> to catch pending unwrittent extent conversions, and thus fails to obey
> the data integrity guarante.  

I'm not sure about that.

ext4_sync_file() does ext4_flush_completed_IO() which does:

 * When IO is completed, the work to convert unwritten extents to
 * written is queued on workqueue but may not get immediately
 * scheduled. When fsync is called, we need to ensure the
 * conversion is complete before fsync returns.
 * The inode keeps track of a list of pending/completed IO that
 * might needs to do the conversion. This function walks through
 * the list and convert the related unwritten extents for completed IO
 * to written.

Granted, I get easily lost in ext4's codepaths here, which is actually
why I suggested Vivek pose these questions to the list ;)

-Eric
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Christoph Hellwig - June 3, 2011, 5 a.m.
On Thu, Jun 02, 2011 at 10:30:38PM -0500, Eric Sandeen wrote:
> On 6/2/11 8:02 PM, Christoph Hellwig wrote:
> > On Thu, Jun 02, 2011 at 08:54:03PM -0400, Vivek Goyal wrote:
> >> Just wondering why ext4 and XFS behavior are different and which is a
> >> more appropriate behavior. ext4 does not seem to be waiting for all
> >> pending AIO/DIO to finish while XFS does.
> > 
> > They're both wrong.  Ext4 completely misses support in fsync or sync
> > to catch pending unwrittent extent conversions, and thus fails to obey
> > the data integrity guarante.  
> 
> I'm not sure about that.
> 
> ext4_sync_file() does ext4_flush_completed_IO() which does:

> Granted, I get easily lost in ext4's codepaths here, which is actually
> why I suggested Vivek pose these questions to the list ;)

You're right it gets fsync right, but the sync still seems to be missing,
which does not just include sync, but also the syncfs system call
and unmount.

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Christoph Hellwig - June 9, 2011, 1:09 p.m.
On Thu, Jun 02, 2011 at 09:33:45PM -0400, Vivek Goyal wrote:
> > Yes this patch helps. I have already laid out the file and doing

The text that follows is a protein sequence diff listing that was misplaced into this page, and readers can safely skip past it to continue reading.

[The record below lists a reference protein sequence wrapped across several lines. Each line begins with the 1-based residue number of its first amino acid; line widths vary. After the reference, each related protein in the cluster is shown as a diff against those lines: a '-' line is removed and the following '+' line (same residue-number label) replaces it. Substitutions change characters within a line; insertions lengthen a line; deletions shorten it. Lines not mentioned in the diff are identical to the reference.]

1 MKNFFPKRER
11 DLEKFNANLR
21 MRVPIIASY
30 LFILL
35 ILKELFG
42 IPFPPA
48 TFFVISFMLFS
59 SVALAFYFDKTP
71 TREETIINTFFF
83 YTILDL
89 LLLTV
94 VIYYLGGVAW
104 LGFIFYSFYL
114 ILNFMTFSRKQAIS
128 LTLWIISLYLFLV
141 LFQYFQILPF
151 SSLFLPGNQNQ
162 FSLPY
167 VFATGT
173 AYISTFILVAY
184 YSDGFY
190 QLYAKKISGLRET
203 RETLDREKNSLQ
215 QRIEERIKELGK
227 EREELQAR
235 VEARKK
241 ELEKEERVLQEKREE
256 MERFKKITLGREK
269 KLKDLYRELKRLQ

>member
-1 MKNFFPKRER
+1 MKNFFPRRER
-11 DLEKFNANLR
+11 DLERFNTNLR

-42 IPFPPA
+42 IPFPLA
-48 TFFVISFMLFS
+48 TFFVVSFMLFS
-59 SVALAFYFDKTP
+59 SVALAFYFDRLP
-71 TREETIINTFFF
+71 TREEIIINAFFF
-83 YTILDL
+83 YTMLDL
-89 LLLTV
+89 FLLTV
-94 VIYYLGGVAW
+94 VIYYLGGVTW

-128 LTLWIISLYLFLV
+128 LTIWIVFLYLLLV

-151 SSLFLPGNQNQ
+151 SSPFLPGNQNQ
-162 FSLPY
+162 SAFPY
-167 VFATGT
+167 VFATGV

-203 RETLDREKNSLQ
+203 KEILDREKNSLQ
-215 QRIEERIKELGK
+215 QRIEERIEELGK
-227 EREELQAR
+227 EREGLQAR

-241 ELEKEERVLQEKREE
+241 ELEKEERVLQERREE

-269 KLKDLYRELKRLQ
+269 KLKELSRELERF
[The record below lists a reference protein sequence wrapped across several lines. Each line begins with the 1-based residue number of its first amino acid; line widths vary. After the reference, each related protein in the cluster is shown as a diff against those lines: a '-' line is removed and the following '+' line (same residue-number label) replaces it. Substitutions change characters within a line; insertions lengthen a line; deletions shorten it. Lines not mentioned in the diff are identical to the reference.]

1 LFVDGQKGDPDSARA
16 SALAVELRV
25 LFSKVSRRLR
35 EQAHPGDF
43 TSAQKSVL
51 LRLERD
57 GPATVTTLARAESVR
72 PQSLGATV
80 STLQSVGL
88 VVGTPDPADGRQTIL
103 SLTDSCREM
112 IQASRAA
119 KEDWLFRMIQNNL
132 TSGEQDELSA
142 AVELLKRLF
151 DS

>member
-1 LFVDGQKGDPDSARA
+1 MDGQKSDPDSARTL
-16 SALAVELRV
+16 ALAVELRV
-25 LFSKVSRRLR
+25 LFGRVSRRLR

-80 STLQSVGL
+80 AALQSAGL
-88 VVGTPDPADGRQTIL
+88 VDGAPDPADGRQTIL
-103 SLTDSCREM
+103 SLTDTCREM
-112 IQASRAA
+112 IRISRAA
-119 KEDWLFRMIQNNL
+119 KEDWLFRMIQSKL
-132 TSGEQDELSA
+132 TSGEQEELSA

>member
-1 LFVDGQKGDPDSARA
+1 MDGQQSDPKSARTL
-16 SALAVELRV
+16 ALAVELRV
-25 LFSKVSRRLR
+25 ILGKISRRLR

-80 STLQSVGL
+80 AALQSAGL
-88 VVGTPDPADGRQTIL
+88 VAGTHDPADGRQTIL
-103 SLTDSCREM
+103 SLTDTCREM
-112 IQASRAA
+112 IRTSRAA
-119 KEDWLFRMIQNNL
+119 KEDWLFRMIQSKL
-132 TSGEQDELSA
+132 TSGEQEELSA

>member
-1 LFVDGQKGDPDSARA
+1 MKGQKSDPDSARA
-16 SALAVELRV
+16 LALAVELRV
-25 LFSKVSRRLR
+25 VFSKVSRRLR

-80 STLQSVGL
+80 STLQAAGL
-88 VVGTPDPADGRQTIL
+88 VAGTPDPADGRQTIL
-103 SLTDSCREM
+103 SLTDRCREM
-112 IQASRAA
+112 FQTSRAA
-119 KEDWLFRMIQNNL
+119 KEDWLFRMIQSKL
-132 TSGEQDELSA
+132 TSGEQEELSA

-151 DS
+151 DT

> > overwrites.
> > 
> > I throttled aio-stress in one cgroup to 1 byte/sec and edited another
> > file from other cgroup and did a "sync" and it completed.
> 
> Even other test where I am running aio-stress in one window and edited
> a file in another window and typed "sync" worked. "sync" does not hang
> waiting for aio-stress to finish.

I've been thinking about the patch a bit more, and I think it's simply
incorrect.  i_iocount is the only thing that actually tracks in-flight
DIO/AIO requests, so we can't actually skip incrementing it as that
means we can't wait for pending AIO in fsync/sync/inode reclaim or
remount r/o.

We could simply declare AIO is off limits for sync and skip it there,
which is easily doable, but we'd still need a special case version of
sync for remount r/o as that absolutely needs to stop all pending I/O.

Of the other filesystem ext4 also has the counter, but only waits for
it during inode teardown, and using a slightly different, but also
effective scheme for fsync, but completely ignores sync and remount.

I couldn't find a similar scheme in other filesystem supporting AIO,
but it might be hidden a bit better.

I suspect we could optimize things by using the dual count and list
approach ext4 does - there is a counter for in-flight direct I/O, which
we only check for inode teardown and remount, as those need to stop
pending I/O, but sync and fsync can skip them as they only need to
flush pending I/O.  There is a list for the pending unwritten extent
conversions that only gets appended to when the actual I/O is done,
and the unwritten extent conversion is queued up. 

I'll see if I can come up with a good scheme for that, preferably
sitting directly in the direct I/O code, so that everyone gets it
without additional work.
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Patch

Index: xfs/fs/xfs/linux-2.6/xfs_aops.c
===================================================================
--- xfs.orig/fs/xfs/linux-2.6/xfs_aops.c	2011-06-03 09:54:52.964337556 +0900
+++ xfs/fs/xfs/linux-2.6/xfs_aops.c	2011-06-03 09:57:06.877674259 +0900
@@ -270,7 +270,7 @@  xfs_finish_ioend_sync(
  * (vs. incore size).
  */
 STATIC xfs_ioend_t *
-xfs_alloc_ioend(
+__xfs_alloc_ioend(
 	struct inode		*inode,
 	unsigned int		type)
 {
@@ -290,7 +290,6 @@  xfs_alloc_ioend(
 	ioend->io_inode = inode;
 	ioend->io_buffer_head = NULL;
 	ioend->io_buffer_tail = NULL;
-	atomic_inc(&XFS_I(ioend->io_inode)->i_iocount);
 	ioend->io_offset = 0;
 	ioend->io_size = 0;
 	ioend->io_iocb = NULL;
@@ -300,6 +299,18 @@  xfs_alloc_ioend(
 	return ioend;
 }
 
+STATIC xfs_ioend_t *
+xfs_alloc_ioend(
+	struct inode		*inode,
+	unsigned int		type)
+{
+	struct xfs_ioend	*ioend;
+
+	ioend = __xfs_alloc_ioend(inode, type);
+	atomic_inc(&XFS_I(ioend->io_inode)->i_iocount);
+	return ioend;
+}
+
 STATIC int
 xfs_map_blocks(
 	struct inode		*inode,
@@ -1318,6 +1329,7 @@  xfs_end_io_direct_write(
 	 */
 	iocb->private = NULL;
 
+	atomic_inc(&XFS_I(ioend->io_inode)->i_iocount);
 	ioend->io_offset = offset;
 	ioend->io_size = size;
 	if (private && size > 0)
@@ -1354,7 +1366,7 @@  xfs_vm_direct_IO(
 	ssize_t			ret;
 
 	if (rw & WRITE) {
-		iocb->private = xfs_alloc_ioend(inode, IO_DIRECT);
+		iocb->private = __xfs_alloc_ioend(inode, IO_DIRECT);
 
 		ret = __blockdev_direct_IO(rw, iocb, inode, bdev, iov,
 					    offset, nr_segs,